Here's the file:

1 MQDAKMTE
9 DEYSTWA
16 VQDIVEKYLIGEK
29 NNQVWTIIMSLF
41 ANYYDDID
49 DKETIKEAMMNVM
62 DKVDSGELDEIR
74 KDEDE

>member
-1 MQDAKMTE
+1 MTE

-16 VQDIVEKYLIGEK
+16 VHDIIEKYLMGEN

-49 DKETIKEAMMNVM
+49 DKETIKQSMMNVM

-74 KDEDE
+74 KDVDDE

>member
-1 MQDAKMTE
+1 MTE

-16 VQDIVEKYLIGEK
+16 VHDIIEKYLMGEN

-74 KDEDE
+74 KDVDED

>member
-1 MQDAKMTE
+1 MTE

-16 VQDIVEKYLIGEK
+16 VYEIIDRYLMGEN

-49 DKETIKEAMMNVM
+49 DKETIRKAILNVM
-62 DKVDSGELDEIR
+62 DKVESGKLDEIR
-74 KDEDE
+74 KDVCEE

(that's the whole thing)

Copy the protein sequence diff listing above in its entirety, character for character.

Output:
1 MQDAKMTE
9 DEYSTWA
16 VQDIVEKYLIGEK
29 NNQVWTIIMSLF
41 ANYYDDID
49 DKETIKEAMMNVM
62 DKVDSGELDEIR
74 KDEDE

>member
-1 MQDAKMTE
+1 MTE

-16 VQDIVEKYLIGEK
+16 VHDIIEKYLMGEN

-49 DKETIKEAMMNVM
+49 DKETIKQSMMNVM

-74 KDEDE
+74 KDVDDE

>member
-1 MQDAKMTE
+1 MTE

-16 VQDIVEKYLIGEK
+16 VHDIIEKYLMGEN

-74 KDEDE
+74 KDVDED

>member
-1 MQDAKMTE
+1 MTE

-16 VQDIVEKYLIGEK
+16 VYEIIDRYLMGEN

-49 DKETIKEAMMNVM
+49 DKETIRKAILNVM
-62 DKVDSGELDEIR
+62 DKVESGKLDEIR
-74 KDEDE
+74 KDVCEE